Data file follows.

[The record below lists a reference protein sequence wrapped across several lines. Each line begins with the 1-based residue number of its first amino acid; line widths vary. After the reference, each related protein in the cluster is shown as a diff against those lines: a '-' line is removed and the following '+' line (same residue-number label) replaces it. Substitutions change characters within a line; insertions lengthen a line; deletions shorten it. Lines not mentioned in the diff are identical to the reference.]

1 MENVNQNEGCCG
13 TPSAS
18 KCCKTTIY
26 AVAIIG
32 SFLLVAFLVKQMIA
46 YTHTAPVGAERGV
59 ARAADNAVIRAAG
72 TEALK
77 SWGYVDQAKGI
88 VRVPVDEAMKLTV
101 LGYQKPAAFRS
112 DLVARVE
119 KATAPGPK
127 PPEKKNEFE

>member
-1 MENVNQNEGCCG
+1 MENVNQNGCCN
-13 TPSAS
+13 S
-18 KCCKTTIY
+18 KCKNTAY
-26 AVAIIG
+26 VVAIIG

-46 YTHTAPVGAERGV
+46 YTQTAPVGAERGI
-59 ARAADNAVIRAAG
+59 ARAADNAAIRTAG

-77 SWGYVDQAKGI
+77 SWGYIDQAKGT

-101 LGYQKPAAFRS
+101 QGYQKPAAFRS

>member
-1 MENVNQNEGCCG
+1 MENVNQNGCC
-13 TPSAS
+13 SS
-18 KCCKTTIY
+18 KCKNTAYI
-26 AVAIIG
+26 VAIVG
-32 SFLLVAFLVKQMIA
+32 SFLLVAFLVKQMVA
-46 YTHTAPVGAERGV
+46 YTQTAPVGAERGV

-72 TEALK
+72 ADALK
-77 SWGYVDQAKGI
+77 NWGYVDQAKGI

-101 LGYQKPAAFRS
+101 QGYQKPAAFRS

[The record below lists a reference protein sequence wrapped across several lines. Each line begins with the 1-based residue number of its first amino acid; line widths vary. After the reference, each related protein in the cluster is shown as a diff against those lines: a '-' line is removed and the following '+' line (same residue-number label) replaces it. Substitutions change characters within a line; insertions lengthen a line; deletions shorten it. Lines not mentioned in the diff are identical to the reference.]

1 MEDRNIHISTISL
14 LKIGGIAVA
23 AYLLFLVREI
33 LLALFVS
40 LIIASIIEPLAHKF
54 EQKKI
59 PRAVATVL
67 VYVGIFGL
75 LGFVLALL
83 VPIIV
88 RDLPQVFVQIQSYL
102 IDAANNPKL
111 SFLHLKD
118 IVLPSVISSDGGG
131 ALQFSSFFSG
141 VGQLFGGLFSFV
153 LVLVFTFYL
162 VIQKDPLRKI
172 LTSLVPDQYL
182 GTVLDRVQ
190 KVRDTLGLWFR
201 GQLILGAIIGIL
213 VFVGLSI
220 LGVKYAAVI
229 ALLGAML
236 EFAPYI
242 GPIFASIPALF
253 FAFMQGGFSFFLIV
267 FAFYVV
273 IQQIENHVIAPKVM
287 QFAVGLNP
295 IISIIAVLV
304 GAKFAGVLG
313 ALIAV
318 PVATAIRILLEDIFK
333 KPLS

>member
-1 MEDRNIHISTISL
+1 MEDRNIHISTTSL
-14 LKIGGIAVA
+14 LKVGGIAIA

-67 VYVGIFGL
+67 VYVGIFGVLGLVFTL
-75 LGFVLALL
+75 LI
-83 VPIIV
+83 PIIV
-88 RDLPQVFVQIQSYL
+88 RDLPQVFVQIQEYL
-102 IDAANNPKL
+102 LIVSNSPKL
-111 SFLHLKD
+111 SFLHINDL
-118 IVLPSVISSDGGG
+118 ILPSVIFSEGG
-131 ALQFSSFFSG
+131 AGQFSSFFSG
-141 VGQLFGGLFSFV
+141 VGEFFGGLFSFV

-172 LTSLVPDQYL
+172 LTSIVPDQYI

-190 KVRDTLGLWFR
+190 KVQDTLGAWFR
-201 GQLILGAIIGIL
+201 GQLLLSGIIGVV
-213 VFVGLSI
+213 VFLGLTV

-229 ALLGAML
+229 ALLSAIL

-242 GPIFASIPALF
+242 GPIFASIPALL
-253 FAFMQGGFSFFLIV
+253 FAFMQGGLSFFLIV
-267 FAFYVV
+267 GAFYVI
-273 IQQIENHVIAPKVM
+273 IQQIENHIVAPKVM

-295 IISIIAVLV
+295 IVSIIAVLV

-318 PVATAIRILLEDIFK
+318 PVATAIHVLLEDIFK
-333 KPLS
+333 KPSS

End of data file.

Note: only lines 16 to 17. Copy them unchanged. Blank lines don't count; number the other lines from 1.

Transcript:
>member
-1 MENVNQNEGCCG